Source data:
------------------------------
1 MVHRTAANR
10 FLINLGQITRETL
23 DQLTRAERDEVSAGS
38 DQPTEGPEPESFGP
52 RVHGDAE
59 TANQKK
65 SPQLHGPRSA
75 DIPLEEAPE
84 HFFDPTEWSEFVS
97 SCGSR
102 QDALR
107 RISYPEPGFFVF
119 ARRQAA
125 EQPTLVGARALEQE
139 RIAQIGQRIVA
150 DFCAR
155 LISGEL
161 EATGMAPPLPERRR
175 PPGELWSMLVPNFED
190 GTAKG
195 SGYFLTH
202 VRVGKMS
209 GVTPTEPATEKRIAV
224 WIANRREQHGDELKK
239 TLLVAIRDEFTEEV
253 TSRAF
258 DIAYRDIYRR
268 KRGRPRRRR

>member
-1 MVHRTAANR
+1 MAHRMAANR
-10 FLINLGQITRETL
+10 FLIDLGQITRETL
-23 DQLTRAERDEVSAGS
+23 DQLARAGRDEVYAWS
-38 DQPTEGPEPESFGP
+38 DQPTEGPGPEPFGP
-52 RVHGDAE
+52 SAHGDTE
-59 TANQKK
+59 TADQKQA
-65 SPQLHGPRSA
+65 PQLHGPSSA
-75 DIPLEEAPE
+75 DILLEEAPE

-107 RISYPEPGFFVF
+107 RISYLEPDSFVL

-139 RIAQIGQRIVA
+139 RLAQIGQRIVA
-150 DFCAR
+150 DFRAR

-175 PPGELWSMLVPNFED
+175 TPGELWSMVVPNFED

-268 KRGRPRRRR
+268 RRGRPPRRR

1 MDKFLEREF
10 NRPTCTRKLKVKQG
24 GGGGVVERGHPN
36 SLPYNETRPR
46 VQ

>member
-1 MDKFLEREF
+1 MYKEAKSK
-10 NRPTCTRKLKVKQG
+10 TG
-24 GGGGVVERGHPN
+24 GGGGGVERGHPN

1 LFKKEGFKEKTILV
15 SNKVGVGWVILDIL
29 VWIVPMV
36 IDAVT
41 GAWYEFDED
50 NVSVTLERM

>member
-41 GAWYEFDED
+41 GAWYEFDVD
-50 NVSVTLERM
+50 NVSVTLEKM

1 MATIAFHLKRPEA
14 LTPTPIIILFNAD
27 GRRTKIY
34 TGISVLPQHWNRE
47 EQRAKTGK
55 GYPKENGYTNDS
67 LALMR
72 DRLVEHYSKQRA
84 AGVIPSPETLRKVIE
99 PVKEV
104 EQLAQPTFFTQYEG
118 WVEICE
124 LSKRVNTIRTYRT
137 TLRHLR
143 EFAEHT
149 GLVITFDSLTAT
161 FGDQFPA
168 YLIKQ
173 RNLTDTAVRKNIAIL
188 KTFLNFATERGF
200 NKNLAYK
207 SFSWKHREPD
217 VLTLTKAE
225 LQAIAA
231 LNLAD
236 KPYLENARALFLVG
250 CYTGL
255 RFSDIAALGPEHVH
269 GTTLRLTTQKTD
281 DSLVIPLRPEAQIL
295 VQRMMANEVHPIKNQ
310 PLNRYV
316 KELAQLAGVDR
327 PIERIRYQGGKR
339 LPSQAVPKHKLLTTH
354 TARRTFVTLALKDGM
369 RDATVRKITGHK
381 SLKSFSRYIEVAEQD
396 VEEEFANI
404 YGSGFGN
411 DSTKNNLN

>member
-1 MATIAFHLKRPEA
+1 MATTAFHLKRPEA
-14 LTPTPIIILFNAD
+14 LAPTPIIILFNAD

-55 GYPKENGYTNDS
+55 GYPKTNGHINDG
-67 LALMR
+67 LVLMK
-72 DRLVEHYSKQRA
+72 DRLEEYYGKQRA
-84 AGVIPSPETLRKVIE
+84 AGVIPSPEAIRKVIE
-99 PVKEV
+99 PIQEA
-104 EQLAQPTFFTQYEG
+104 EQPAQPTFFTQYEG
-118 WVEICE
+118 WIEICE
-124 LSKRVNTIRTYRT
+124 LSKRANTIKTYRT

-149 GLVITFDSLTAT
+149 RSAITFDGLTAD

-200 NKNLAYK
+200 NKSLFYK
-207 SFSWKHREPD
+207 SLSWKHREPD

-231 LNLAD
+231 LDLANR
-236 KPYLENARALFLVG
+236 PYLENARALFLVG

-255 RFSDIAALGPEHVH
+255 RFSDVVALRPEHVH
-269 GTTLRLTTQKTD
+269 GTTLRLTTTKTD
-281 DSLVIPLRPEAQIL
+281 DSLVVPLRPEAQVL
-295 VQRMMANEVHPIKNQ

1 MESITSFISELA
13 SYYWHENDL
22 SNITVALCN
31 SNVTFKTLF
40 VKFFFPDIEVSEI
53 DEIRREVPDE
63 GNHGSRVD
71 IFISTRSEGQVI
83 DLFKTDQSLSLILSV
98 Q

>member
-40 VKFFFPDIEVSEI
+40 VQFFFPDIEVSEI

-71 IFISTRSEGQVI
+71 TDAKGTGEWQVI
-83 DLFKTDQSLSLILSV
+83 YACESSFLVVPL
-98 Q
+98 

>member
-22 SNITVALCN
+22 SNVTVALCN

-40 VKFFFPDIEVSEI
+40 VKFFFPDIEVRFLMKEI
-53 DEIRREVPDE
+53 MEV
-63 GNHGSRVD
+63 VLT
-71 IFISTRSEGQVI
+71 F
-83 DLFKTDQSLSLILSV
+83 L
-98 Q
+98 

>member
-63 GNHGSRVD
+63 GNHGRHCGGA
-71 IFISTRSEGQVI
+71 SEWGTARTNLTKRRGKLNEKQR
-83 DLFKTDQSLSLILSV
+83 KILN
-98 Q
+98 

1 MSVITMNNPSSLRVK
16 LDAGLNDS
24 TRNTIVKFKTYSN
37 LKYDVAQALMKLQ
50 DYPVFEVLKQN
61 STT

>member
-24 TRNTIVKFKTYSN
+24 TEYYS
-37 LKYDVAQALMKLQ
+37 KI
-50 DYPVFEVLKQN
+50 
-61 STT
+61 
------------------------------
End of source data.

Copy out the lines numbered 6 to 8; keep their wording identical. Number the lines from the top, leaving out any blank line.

59 TANQKK
65 SPQLHGPRSA
75 DIPLEEAPE